Don’t Carry It All

I have been absent for far too long. The absence has been a result of a lack of news. After the initial avalanche of decisions to make and updates to report, it was all quiet on the Foreign Service front.

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A Place Called Home

The march to February 14, 2011 continues unabated (78 days remaining).

The palatial Oakwood Crystal City.

 

This week I reserved my housing at the Oakwood Crystal City. The appeal of the Crystal City Oakwood is manifold.

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It Goes On and On

This afternoon I received a delivery from the UPS man. It was my official salary offer from the State Department for the February 2011 Junior Officer Class. I have been trying to work my way through the mountains of information, but it is clearly going to take at least a couple of weeks before I have a grasp on everything before me.

There are decisions to be made about health insurance and retirement plans. Do I want life insurance? What sort of dental and vision plans do I want? All of this along with tons of other information about moving to DC and what to expect in orientation.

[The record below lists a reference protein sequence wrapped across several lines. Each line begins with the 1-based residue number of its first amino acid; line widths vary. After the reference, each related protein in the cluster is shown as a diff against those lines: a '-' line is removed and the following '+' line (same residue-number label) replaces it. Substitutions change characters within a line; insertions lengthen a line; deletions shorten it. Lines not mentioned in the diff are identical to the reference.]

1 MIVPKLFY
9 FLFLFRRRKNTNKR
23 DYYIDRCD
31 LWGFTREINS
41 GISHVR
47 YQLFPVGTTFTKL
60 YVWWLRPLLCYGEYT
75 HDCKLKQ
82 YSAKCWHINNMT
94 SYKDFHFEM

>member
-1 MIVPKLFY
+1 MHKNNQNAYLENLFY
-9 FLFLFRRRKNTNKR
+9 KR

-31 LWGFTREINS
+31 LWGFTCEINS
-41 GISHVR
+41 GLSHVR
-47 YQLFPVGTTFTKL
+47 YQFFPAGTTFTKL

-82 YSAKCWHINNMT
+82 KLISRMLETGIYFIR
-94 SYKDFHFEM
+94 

When envisioning a life in the Foreign Service, somehow the the bureaucracy and the forms filled out in triplicate were never present. Call it a lack of imagination on my part.

Apart from several forms that need to be filled out and sent back as soon as possible, I have time before any major decisions need to be made about health insurance and retirement plans. But if there is anything that makes me realize that I am actually an adult, although I graduated from college a scant six months ago and am still living at home, it is spending the afternoon reading about the intricacies of employer contributions to my thrift savings plan.

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The Waiting (Is the Hardest Part)

There are only three months—or 92 days, if you want to get specific about it—until I begin the the February 2011 Junior Officer Class for the Foreign Service. A quick calculation shows that I am at the exact midpoint between when I moved back home and when I move back to Washington.

When I think about it that way, it seems a whole lot more manageable. I spent three months climbing uphill, with no idea where the end is. Now, in the matter of a few days, I have learned when my exile at home will be coming to an end and it has allowed me a measure of symmetry that my obsessive compulsive mind certainly appreciates.

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